A bootloader is a computer program that loads an operating system (OS) or runtime environment for the computer after completion of the self-tests.
The bootloader configures the device to an initial known state and has a means to select where to start executing the kernel. It can allow you to make this selection, which give you for example the opportunity to start an alternative Linux kernel, or Windows. Because the bootloader is an essential component of the boot process, it is stored in non-volatile memory, such as flash memory.
Bootloaders are written by hardware vendors and are specialized for the hardware they run on.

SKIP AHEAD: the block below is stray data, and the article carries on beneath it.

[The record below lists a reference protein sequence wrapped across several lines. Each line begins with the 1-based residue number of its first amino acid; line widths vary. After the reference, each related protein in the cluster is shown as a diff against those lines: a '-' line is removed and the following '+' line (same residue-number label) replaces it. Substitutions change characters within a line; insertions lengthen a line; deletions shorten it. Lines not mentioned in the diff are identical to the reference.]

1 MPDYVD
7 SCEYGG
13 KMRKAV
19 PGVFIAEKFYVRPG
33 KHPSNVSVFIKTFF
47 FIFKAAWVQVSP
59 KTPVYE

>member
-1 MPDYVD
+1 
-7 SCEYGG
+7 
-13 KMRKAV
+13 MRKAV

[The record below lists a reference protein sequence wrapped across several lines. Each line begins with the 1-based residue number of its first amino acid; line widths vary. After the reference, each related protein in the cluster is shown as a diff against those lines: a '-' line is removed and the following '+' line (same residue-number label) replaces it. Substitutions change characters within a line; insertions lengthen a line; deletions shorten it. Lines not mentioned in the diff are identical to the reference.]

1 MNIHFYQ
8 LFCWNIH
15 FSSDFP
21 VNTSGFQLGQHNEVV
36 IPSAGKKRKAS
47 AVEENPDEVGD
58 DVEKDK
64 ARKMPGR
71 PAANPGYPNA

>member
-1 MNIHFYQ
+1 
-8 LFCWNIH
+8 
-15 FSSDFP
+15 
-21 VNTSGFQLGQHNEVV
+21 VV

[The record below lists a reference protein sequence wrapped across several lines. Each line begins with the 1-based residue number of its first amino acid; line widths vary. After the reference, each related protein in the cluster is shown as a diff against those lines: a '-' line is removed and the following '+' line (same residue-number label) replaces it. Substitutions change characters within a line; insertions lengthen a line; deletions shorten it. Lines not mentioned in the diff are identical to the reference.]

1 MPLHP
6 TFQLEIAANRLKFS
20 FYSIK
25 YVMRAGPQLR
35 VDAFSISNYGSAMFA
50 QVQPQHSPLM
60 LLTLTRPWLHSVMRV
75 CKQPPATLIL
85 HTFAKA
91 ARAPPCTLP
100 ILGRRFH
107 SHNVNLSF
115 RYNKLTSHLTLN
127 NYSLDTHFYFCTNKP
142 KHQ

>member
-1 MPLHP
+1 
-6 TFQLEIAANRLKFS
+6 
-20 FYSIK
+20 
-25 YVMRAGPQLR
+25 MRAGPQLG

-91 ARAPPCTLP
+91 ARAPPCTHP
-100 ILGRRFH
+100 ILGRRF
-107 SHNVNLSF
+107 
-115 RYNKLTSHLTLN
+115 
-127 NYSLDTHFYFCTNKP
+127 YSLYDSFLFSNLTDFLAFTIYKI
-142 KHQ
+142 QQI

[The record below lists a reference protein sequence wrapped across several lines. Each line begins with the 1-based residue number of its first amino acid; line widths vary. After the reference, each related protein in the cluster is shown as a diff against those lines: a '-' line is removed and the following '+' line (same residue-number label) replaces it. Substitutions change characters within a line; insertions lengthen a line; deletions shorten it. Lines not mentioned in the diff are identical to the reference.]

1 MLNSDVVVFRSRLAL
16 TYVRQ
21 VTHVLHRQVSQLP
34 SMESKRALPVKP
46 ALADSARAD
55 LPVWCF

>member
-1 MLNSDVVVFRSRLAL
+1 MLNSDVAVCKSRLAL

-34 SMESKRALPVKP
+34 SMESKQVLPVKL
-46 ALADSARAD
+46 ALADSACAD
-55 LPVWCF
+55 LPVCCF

For Android devices, the bootloader typically starts either Android or Recovery. Android bootloaders often have a basic interactive mode that can be triggered by holding the "volume down" button while the bootloader is executing.
A locked bootloader is one that will only boot an OS that it "approves" of. This may mean that device's boot partition has an approved digital signature, or the carrier ID (CID) hard-coded into the OS matches a value hard-coded into the bootloader itself. See also Wikipedia:Hardware restrictions#Verified/trusted/secure boot and Wikipedia:SIM lock.
For devices with a locked bootloader, booting an unsanctioned OS (e.g. CyanogenMod or Ubuntu) requires the device's owner to first unlock (or even replace) the bootloader. Unlocking the bootloader sometimes voids the device's warranty. Procedures vary typically by manufacturer. (XDA)
Bootloader unlocking should not be confused with Android rooting.